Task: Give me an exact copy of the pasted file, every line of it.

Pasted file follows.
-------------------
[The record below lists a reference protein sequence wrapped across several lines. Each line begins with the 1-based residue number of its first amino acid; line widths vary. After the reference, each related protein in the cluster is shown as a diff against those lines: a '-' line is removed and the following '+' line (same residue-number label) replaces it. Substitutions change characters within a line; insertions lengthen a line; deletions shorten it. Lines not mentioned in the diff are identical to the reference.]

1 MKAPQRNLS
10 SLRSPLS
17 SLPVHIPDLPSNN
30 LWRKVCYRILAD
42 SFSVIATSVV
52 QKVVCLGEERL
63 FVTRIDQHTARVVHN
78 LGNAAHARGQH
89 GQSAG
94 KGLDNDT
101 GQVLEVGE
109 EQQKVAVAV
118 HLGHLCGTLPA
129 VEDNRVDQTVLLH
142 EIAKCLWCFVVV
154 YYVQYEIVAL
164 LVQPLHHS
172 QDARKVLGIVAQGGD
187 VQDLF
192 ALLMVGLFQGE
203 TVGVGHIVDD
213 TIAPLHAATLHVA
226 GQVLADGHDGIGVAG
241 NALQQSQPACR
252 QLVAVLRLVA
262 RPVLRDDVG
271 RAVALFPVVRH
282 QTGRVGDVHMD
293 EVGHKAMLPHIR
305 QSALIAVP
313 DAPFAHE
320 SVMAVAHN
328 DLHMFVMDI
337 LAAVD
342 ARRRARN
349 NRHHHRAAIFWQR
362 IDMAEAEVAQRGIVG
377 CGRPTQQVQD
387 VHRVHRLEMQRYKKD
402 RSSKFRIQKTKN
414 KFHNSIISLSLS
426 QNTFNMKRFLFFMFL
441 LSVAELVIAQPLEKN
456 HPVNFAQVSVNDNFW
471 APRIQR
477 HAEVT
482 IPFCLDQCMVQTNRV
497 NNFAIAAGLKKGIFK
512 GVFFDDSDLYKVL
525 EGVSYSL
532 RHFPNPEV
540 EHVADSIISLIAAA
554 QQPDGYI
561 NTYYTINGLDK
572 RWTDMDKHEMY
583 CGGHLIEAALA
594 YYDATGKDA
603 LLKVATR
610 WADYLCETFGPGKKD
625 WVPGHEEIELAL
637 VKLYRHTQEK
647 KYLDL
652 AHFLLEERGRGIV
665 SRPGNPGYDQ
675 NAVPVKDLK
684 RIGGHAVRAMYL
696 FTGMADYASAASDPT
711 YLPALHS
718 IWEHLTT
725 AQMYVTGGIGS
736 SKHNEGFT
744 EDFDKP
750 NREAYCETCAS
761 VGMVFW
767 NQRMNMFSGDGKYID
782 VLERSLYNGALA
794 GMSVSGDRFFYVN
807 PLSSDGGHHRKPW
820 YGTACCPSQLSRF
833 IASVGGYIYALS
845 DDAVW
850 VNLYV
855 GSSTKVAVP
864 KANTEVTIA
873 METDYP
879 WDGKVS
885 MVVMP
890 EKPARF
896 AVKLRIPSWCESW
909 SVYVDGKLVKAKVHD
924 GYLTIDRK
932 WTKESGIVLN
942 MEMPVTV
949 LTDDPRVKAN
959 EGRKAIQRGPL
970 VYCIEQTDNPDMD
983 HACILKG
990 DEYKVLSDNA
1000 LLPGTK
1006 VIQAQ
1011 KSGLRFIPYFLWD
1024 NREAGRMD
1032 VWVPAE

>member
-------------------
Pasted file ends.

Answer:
[The record below lists a reference protein sequence wrapped across several lines. Each line begins with the 1-based residue number of its first amino acid; line widths vary. After the reference, each related protein in the cluster is shown as a diff against those lines: a '-' line is removed and the following '+' line (same residue-number label) replaces it. Substitutions change characters within a line; insertions lengthen a line; deletions shorten it. Lines not mentioned in the diff are identical to the reference.]

1 MKAPQRNLS
10 SLRSPLS
17 SLPVHIPDLPSNN
30 LWRKVCYRILAD
42 SFSVIATSVV
52 QKVVCLGEERL
63 FVTRIDQHTARVVHN
78 LGNAAHARGQH
89 GQSAG
94 KGLDNDT
101 GQVLEVGE
109 EQQKVAVAV
118 HLGHLCGTLPA
129 VEDNRVDQTVLLH
142 EIAKCLWCFVVV
154 YYVQYEIVAL
164 LVQPLHHS
172 QDARKVLGIVAQGGD
187 VQDLF
192 ALLMVGLFQGE
203 TVGVGHIVDD
213 TIAPLHAATLHVA
226 GQVLADGHDGIGVAG
241 NALQQSQPACR
252 QLVAVLRLVA
262 RPVLRDDVG
271 RAVALFPVVRH
282 QTGRVGDVHMD
293 EVGHKAMLPHIR
305 QSALIAVP
313 DAPFAHE
320 SVMAVAHN
328 DLHMFVMDI
337 LAAVD
342 ARRRARN
349 NRHHHRAAIFWQR
362 IDMAEAEVAQRGIVG
377 CGRPTQQVQD
387 VHRVHRLEMQRYKKD
402 RSSKFRIQKTKN
414 KFHNSIISLSLS
426 QNTFNMKRFLFFMFL
441 LSVAELVIAQPLEKN
456 HPVNFAQVSVNDNFW
471 APRIQR
477 HAEVT
482 IPFCLDQCMVQTNRV
497 NNFAIAAGLKKGIFK
512 GVFFDDSDLYKVL
525 EGVSYSL
532 RHFPNPEV
540 EHVADSIISLIAAA
554 QQPDGYI
561 NTYYTINGLDK
572 RWTDMDKHEMY
583 CGGHLIEAALA
594 YYDATGKDA
603 LLKVATR
610 WADYLCETFGPGKKD
625 WVPGHEEIELAL
637 VKLYRHTQEK
647 KYLDL
652 AHFLLEERGRGIV
665 SRPGNPGYDQ
675 NAVPVKDLK
684 RIGGHAVRAMYL
696 FTGMADYASAASDPT
711 YLPALHS
718 IWEHLTT
725 AQMYVTGGIGS
736 SKHNEGFT
744 EDFDKP
750 NREAYCETCAS
761 VGMVFW
767 NQRMNMFSGDGKYID
782 VLERSLYNGALA
794 GMSVSGDRFFYVN
807 PLSSDGGHHRKPW
820 YGTACCPSQLSRF
833 IASVGGYIYALS
845 DDAVW
850 VNLYV
855 GSSTKVAVP
864 KANTEVTIA
873 METDYP
879 WDGKVS
885 MVVMP
890 EKPARF
896 AVKLRIPSWCESW
909 SVYVDGKLVKAKVHD
924 GYLTIDRK
932 WTKESGIVLN
942 MEMPVTV
949 LTDDPRVKAN
959 EGRKAIQRGPL
970 VYCIEQTDNPDMD
983 HACILKG
990 DEYKVLSDNA
1000 LLPGTK
1006 VIQAQ
1011 KSGLRFIPYFLWD
1024 NREAGRMD
1032 VWVPAE

>member